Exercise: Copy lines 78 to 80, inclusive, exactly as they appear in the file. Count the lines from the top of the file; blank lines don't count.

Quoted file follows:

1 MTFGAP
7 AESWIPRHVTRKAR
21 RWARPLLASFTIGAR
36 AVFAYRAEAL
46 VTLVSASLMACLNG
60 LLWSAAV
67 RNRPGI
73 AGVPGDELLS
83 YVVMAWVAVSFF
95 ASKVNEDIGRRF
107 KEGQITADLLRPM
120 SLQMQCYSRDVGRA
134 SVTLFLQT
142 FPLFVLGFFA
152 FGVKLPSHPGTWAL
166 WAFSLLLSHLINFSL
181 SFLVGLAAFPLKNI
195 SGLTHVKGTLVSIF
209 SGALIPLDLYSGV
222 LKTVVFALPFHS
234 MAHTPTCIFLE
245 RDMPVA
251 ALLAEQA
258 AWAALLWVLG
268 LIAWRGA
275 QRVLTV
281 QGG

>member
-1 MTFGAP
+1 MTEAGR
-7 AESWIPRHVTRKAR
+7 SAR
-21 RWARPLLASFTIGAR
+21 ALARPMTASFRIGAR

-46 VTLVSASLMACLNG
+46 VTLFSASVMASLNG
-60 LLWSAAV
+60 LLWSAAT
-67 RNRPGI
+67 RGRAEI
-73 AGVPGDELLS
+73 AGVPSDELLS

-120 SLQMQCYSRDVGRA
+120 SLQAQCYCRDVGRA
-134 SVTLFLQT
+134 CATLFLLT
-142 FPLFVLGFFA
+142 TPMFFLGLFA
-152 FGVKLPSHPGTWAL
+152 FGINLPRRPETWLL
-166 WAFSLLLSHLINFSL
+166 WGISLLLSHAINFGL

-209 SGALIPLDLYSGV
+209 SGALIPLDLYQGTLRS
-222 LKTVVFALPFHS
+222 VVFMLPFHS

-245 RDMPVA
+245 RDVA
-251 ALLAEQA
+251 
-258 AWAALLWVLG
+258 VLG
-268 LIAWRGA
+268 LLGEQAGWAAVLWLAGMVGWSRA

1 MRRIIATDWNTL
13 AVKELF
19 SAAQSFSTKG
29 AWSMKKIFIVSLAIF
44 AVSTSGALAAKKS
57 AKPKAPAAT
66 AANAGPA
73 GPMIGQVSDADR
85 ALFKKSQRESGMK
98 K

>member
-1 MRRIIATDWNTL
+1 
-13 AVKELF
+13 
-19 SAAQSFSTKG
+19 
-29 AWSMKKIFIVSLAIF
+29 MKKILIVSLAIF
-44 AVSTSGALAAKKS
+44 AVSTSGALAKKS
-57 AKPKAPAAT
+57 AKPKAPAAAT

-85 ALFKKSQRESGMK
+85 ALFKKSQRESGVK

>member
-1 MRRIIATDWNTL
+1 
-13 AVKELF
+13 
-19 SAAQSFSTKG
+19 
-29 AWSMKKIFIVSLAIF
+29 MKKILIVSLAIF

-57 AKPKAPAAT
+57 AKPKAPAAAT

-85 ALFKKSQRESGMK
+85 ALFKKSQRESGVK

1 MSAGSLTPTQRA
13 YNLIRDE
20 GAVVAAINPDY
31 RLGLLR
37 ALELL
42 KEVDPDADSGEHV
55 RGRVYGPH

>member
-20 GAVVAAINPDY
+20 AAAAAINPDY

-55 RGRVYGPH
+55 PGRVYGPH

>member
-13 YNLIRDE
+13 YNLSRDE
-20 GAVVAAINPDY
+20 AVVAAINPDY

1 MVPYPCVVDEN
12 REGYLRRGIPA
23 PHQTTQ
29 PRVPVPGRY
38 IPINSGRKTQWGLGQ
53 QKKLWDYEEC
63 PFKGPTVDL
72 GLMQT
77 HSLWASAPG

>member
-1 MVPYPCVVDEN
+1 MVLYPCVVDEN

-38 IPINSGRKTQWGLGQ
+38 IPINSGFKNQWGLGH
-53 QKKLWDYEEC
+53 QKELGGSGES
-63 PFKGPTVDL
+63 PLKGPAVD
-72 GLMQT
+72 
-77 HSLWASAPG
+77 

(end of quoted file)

-13 AVKELF
+13 
-19 SAAQSFSTKG